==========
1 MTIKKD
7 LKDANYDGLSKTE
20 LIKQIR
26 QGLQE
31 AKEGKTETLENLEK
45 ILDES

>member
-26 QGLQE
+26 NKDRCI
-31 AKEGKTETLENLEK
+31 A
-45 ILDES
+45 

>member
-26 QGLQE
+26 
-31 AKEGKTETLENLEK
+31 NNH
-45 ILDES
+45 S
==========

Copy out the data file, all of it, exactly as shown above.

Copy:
1 MTIKKD
7 LKDANYDGLSKTE
20 LIKQIR
26 QGLQE
31 AKEGKTETLENLEK
45 ILDES

>member
-26 QGLQE
+26 NKDRCI
-31 AKEGKTETLENLEK
+31 A
-45 ILDES
+45 

>member
-26 QGLQE
+26 
-31 AKEGKTETLENLEK
+31 NNH
-45 ILDES
+45 S